Employee Involvement Makes TQM Work

October 1, 1993
Although many organizations have embraced the philosophy of TQM, not all have been successful in achieving their goals. A study conducted by New York City-based Ernst & Young, in conjunction with the Milwaukee-based American Quality Foundation, found that many companies are floundering in their attempts to implement TQM practices. A key finding from this study is that many TQM programs fail, and others don't reach their potential because employees aren't involved. Without employee involvement, even the best quality program is bound to fail.

Associated Company Inc., a Wichita, Kansas-based supplier of machine parts to aviation companies, knows the importance of employee involvement firsthand. In November 1987, the company implemented Work Smarter, a quality program aimed at reducing the company's expensive quality costs caused by high scrap and rework rates and high external failure costs (failures that customers experience).

The first step that Associated took toward quality improvement involved setting the product-failure rate at 0.5%. Top management chose this rate over a zero-defect rate for two reasons:

  1. The perfect rate would be unattainable and probably would be demotivating.
  2. The cost of achieving zero defects might be greater than the benefits.

In addition to making the quality goal attainable, Associated crafted a plan that would be understandable and meaningful to all of its employees. The plan, which followed the teachings of quality gurus W. Edwards Deming and J.M. Juran, encouraged employees to be innovative and to take risks. Most importantly, employees knew that they had the opportunity to fail.

Group meetings help Associated communicate TQM to employees.
To facilitate implementation and more-specific goal setting, the company divided its approximately 100 employees into eight groups. In the initial implementation, the quality manager met with each of the eight groups. The quality manager described the magnitude of the quality program, indicated the improvements that were necessary and achievable and explained the actions required. He tried to sell the program to the employees and their first-level managers.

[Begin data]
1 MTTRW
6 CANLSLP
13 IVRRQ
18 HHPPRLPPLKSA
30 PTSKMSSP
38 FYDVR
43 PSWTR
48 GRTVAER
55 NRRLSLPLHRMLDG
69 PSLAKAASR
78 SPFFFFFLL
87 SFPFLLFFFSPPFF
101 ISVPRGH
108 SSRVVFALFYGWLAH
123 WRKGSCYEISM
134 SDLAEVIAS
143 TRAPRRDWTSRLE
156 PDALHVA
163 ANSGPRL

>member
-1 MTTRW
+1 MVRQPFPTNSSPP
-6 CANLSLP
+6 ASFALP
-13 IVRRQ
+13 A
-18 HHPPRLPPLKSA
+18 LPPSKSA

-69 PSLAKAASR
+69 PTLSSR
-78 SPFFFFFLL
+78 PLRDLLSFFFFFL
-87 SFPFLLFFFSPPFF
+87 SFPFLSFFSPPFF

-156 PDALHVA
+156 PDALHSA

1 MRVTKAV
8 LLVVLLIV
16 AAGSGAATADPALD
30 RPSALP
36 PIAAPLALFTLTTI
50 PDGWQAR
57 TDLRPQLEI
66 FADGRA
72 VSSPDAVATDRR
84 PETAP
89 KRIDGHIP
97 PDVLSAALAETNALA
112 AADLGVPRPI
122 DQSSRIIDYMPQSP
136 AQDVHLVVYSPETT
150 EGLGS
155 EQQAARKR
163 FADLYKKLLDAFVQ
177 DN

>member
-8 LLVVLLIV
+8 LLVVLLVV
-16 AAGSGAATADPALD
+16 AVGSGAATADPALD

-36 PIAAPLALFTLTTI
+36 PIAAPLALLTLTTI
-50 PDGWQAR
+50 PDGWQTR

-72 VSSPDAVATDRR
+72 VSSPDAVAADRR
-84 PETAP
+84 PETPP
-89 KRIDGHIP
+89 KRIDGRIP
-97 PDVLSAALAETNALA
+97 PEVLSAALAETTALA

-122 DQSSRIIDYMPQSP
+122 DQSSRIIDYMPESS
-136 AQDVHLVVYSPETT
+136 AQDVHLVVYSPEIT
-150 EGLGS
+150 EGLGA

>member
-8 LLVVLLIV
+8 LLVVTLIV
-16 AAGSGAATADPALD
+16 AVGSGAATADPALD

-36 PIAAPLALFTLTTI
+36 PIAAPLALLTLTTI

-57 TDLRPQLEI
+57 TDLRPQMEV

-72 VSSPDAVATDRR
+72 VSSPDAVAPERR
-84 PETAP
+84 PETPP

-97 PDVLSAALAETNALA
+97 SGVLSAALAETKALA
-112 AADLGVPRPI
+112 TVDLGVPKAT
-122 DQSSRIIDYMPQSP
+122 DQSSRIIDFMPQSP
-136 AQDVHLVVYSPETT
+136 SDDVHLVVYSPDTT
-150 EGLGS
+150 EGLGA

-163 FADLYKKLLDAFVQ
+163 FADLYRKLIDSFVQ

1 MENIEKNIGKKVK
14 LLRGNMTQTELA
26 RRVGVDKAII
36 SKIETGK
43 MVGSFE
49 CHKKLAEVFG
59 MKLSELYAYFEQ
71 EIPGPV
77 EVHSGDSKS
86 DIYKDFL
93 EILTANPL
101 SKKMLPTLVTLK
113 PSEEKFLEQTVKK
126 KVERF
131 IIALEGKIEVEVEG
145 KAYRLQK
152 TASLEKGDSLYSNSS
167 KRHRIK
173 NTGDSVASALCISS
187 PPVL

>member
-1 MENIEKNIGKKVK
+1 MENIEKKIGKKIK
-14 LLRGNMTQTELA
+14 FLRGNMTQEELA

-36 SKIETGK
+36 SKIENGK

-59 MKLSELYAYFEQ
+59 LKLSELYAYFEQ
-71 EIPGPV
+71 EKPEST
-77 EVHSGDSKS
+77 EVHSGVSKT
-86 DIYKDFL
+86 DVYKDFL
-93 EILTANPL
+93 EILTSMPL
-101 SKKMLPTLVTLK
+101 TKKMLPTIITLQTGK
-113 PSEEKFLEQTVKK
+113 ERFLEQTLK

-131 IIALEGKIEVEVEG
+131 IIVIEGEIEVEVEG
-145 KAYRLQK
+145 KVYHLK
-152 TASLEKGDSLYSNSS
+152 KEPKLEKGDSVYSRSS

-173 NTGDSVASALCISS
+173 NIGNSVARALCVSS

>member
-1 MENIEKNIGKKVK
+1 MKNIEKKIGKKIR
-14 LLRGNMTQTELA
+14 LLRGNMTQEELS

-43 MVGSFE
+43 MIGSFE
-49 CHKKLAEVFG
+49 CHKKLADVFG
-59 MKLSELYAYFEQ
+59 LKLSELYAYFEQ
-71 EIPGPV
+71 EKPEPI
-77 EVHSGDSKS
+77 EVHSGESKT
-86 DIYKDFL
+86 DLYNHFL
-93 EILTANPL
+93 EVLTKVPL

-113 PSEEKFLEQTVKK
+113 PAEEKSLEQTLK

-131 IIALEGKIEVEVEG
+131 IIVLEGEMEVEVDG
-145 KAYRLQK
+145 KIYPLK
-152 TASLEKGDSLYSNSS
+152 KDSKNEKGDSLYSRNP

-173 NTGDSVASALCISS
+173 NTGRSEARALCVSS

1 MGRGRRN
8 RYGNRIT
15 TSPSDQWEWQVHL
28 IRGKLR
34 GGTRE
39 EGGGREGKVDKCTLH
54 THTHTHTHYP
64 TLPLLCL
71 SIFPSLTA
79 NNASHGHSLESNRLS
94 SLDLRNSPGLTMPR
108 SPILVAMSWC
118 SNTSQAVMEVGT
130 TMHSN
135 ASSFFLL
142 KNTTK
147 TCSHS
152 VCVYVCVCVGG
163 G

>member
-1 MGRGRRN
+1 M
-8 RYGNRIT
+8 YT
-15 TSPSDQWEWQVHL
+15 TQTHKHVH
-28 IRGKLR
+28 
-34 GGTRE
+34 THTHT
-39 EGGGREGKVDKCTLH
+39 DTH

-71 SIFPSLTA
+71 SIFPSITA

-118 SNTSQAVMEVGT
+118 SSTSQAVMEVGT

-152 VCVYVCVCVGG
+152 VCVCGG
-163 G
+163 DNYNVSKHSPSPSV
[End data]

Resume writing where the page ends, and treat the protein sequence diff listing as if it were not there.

The initial approach failed. The employees were skeptical. They had seen programs come and go, and were not convinced of the need or the possible benefits. The first-level managers didn't oppose the program, but they didn't actively support it.

To focus attention on the waste in manufacturing, the quality manager started placing orange tags on defective parts and broken equipment. One such message stated, "This casting costs $1,378. Can you afford to throw it away?" Another orange ticket read, "This machine costs $6,000 to repair. Can you afford to break it?" The orange tickets helped make the cost of quality meaningful to each employee.

The quality manager then started another cycle of meetings. Now, workers paid much more attention to the cost of quality. Small projects that had high probabilities for success were selected and implemented successfully. Goals were set, and as the groups met these goals, they were rewarded. ACI stressed group rewards to encourage teamwork. Some of the rewards included dinners at local restaurants, movie tickets and $50 savings bonds.

With the iteration of meetings and the successful completion of several small projects, the momentum built quickly. Top management continued to expand the rewards program to include a wider variety of rewards for goals that employees attained. As a result, employees gradually accepted more authority and responsibility for quality, and became more involved in all aspects of the business.

TQM improves scrap and rework rates and decreases turn-over.
As a result of Work Smarter, Associated's scrap and rework rates declined quickly and bottomed out at a 0.25% rate. In addition, the company's annual turnover decreased from a high of 200% to 25% after the introduction of the program. A more stable work force that was involved in decision making and quality improvements, along with simple but powerful HR management practices, produced major gains for the company. These practices allowed the company to:

  • Redirect its employees to become more quality-conscious
  • Set goals that were specific and challenging, yet attainable, which led to increased motivation
  • Link rewards to accomplished goals, which reinforced desired behaviors and made it more likely that employees would sustain their efforts.

In addition, continuous feedback about the groups' progress in relation to their goals made it possible for midcourse corrections and ensured that groups stayed on course toward long-term goals. Finally, by encouraging employee involvement through suggestions and specific work changes, Associated treated its people as human resources to be valued instead of mere labor costs to be minimized.

Personnel Journal, October 1993, Vol. 72, No.10, p. 108.